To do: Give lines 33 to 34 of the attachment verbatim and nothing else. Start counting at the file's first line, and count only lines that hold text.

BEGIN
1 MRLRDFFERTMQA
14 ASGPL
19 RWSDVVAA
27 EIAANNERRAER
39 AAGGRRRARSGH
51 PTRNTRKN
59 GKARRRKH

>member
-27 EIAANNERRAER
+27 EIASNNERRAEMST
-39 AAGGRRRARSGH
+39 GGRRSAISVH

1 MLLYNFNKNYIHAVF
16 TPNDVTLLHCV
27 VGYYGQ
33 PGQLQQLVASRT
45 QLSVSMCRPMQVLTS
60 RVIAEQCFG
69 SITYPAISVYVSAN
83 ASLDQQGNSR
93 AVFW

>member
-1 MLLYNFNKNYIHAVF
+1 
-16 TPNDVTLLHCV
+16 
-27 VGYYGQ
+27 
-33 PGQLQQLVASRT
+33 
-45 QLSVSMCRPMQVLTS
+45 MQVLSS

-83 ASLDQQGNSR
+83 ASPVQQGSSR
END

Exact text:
-83 ASLDQQGNSR
+83 ASPVQQGSSR